June 22, 2022

Sara Duterte could have ‘a very difficult time’ at DepEd, analyst says

MANILA, Philippines — Vice President-elect Sara Duterte may struggle to lead the Department of Education (DepEd) as she faces an education crisis and bureaucracy at the Philippines’ largest government department, said an analyst.

Duterte, the mayor of Davao City, is expected to be named chief education officer, replacing DepEd secretary Leonor Briones.

“I think she’s really going to go through a very difficult time because we’re in the midst of an education crisis right now. Apart from the continuing problem and backlogs in public school facilities, we also have a learning problem,” said said political scientist Cleve Arguelles. , who teaches at De La Salle University, said in an interview with “The Chiefs” on Tuesday night.

He explained that Duterte will also have to deal with the problem of students performing poorly in math, science and reading comprehension.

A World Bank report released last year showed Filipino students ranked at the bottom of multilateral bank learning assessments related to math, science and reading, noting that the problem was accompanied by bullying and health problems such as malnutrition.

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For Arguelles, managing a big department such as the DepEd is a “different ball game” compared to being general manager of Davao City.

“The DepEd is also really a huge bureaucracy and she will be the override for the post of Mayor of Davao City… She will be running a really huge department with a 100% visible presence in all parts of the Philippines so I think it will be a test of his leadership,” he said.

Briones, in a report to the Appointments Commission in 2017, called the DepEd “the biggest bureaucracy in the Philippine government.” At the time, the department had 763,538 authorized plantilla positions, including 674,613 teaching positions.

His former spokesperson Liloan, Cebu Mayor Christina Frasco, said last month that Duterte was qualified to lead the department, citing his “extensive leadership experience and deep knowledge of the challenges facing schools, students and parents, having served as president of the local school board. for many years”.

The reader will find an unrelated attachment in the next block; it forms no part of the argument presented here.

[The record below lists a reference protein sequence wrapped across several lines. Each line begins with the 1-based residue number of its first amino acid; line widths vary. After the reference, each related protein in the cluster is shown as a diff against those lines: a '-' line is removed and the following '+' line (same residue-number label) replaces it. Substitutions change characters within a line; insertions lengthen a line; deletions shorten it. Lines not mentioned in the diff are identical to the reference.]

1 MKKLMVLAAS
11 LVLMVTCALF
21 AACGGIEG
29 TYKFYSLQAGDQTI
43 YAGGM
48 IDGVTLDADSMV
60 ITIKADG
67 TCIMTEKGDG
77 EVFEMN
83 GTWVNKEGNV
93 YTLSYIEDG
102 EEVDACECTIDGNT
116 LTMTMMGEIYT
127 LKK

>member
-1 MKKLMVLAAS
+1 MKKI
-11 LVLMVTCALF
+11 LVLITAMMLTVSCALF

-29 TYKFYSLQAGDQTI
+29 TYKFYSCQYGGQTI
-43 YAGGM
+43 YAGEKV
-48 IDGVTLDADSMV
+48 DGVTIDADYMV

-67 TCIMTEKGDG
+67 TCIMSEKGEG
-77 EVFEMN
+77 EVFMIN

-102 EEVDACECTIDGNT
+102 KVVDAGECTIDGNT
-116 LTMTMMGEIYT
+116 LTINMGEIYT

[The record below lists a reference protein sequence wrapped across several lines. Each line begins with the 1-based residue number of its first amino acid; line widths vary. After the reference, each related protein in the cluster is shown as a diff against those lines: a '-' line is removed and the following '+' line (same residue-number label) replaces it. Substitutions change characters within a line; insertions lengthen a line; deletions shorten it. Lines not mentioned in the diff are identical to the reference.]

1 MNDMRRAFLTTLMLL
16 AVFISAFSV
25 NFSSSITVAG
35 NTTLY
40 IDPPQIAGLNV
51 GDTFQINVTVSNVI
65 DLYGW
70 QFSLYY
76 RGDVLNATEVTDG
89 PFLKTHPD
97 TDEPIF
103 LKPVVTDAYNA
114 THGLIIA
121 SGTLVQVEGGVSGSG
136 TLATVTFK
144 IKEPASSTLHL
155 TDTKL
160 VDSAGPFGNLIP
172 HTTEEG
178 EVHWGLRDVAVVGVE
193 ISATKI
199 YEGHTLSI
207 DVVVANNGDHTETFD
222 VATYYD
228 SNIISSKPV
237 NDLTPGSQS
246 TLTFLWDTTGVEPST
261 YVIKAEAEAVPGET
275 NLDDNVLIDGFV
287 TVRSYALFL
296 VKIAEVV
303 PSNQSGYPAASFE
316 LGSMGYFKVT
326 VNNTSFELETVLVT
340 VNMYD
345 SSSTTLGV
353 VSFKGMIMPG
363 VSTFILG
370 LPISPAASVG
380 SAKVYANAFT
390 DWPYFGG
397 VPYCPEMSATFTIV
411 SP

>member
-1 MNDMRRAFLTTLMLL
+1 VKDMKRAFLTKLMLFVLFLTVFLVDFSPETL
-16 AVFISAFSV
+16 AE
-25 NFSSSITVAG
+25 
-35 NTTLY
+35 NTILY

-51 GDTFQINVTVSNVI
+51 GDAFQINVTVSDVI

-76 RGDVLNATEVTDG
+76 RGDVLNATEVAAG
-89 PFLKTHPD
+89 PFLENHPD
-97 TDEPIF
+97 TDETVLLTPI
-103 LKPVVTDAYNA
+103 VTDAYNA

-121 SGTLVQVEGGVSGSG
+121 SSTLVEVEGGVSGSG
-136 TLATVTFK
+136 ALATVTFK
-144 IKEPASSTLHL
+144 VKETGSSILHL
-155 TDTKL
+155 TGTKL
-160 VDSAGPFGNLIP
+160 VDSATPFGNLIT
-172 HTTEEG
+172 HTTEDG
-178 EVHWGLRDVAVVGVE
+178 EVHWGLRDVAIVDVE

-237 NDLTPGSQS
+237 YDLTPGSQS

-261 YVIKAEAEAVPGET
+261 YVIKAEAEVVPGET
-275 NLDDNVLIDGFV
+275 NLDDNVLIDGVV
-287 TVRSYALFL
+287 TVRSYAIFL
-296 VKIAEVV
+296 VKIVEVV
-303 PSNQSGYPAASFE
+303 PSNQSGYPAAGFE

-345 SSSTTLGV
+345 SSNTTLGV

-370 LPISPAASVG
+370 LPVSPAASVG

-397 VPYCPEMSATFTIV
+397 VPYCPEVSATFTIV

“Beyond theoretical ideas about managing the education sector…Vice President-elect Sara will certainly bring to DepEd the real-world performance and solution-focused leadership needed to improve the quality of education in our country,” Frasco added.

The DepEd historically receives the highest budget from Congress.

Briones welcomed Duterte’s announcement as the new head of DepEd on May 11, two days after the 2022 election, and said she was confident “DepEd will be in good hands and look forward to continuity.”

Briones said separately in a statement released this week that they look forward to assisting the new vice president in the transition, which will include the transfer of priority education programs and policies, such as the Education Development Plan. Baseline 2030 – the country’s first long-term plan. basic education project.

The Education Department expects all schools to hold face-to-face lessons next school year, which is due to start at the end of August. More than 32,700 public schools and 1,063 private schools have already started in-person classes, according to figures shared last week.

The education sector was disrupted at the start of the pandemic, which forced teachers and students to switch to remote learning due to health protocols. The abrupt shift to distance learning has been met with challenges including uneven internet and lack of funds for gadgets.